Eurotrip 2018: I’m Back!
What. A. Trip! I don’t know where to start in regards to my recent trip to Europe, so I guess I’ll just go chronologically. Those of you who say you want more personal posts, this one is for you (all 1200 words of it)!
As I mentioned before, my mom wanted to celebrate her birthday in Prague with the whole family. We had done a family trip before, to Belgium in 2012. It was a lot of fun, so I was eager to meet up once again overseas. October is a fantastic time to travel, especially for a Southern Californian like me. Shoulder season means prices are lower, and I can get my dose of beautiful fall foliage in a climate different from my home.
6 Cities, 11 Days
I am going to come out and say it: This itinerary was very ambitious and resulted in some exhaustion by the end of the trip. Oh how easy breezy it sounded when I first came up with it! Overall, I had an amazing time visiting big and small cities I had never been to before! However, at the end of this post I’ll cover something I would definitely have done differently.
In the past, my motivation was always to see the world’s biggest cities. Bigger is better, right? Our prior Europe itinerary contained London, Paris, and Madrid, for example. Lately, my interests have been shifting to small picturesque towns or at least medium-sized cities for another angle on how people live in other countries.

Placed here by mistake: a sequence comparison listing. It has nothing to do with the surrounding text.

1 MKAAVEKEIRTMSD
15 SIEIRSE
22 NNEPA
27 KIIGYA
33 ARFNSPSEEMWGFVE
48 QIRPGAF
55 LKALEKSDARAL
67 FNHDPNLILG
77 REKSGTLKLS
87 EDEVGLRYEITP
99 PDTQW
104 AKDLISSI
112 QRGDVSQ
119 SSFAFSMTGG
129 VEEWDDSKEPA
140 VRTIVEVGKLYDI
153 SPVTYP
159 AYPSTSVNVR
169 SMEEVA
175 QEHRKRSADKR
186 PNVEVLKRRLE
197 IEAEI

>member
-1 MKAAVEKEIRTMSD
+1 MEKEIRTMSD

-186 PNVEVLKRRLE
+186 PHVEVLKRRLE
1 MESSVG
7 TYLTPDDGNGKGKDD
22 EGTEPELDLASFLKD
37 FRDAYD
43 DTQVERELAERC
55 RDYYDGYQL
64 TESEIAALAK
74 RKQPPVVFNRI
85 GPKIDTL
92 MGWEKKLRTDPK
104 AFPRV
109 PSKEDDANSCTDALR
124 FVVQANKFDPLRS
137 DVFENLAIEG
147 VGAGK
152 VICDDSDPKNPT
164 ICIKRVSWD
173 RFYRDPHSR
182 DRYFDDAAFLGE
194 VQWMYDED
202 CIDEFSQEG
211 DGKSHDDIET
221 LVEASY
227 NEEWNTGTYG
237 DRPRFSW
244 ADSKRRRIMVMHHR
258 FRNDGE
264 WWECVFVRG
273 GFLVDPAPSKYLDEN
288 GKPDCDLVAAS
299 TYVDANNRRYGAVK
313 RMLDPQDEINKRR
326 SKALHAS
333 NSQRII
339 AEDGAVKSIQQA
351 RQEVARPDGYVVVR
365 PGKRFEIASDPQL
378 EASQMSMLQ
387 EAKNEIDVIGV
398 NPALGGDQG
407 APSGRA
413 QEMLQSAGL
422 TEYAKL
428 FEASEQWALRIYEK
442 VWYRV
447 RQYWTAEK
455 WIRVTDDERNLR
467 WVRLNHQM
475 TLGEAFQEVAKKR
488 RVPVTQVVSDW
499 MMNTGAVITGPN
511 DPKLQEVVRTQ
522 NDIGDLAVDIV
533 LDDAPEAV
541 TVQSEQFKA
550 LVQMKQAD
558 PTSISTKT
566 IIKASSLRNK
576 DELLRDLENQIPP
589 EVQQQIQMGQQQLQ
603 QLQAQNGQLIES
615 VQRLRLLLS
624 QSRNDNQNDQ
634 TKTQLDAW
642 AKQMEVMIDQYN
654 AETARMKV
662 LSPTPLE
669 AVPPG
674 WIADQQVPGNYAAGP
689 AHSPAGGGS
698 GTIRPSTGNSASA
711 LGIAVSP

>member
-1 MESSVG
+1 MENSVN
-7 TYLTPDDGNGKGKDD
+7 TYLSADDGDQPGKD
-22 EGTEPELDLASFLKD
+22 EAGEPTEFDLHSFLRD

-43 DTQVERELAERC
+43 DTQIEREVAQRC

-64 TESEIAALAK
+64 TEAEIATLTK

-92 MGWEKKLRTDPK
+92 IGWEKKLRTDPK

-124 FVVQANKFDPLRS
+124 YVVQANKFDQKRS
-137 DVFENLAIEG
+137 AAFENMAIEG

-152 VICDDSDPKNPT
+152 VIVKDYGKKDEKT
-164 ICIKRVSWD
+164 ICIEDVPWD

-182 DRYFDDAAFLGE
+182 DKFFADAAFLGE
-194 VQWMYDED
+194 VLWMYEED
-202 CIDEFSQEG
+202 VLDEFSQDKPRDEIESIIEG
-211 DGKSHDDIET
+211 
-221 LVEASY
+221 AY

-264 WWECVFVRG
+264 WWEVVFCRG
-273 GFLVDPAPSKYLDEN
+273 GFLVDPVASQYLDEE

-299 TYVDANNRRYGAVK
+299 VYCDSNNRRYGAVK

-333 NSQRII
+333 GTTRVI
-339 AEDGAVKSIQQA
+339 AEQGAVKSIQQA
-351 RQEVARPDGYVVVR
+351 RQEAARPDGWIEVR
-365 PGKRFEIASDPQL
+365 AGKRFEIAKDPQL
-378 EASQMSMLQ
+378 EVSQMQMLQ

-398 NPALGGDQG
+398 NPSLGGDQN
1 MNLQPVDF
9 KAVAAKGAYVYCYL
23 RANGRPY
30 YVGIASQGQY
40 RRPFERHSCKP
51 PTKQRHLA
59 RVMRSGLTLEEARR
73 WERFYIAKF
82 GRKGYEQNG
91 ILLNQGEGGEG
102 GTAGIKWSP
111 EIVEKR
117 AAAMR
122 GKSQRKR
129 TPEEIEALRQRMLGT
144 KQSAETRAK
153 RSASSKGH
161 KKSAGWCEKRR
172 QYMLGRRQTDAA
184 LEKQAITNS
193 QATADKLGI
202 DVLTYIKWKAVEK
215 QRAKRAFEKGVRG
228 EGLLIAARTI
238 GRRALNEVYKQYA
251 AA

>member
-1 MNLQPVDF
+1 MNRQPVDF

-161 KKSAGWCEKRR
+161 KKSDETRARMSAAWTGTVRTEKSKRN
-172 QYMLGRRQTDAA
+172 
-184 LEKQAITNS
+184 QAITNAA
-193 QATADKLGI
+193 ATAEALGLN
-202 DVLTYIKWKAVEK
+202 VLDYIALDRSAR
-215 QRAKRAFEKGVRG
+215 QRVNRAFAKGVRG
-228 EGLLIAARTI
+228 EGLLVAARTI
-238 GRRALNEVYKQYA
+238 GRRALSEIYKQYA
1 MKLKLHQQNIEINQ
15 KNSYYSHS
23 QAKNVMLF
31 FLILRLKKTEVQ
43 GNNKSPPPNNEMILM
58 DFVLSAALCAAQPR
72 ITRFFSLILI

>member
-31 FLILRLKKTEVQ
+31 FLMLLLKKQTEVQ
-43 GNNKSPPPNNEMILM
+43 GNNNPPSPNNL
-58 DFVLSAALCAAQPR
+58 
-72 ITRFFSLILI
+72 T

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Prague was the launching point and most glamorous destination to say. Just say it aloud: “Praaahgue.” It was the easiest short answer to give when people asked where I was headed. I didn’t know much about the city, and didn’t have time to do a ton of research ahead of time, so I just sort of stumbled out into the street and let the city show itself to me. Read the recaps of my first time in Prague and where I stayed in Prague.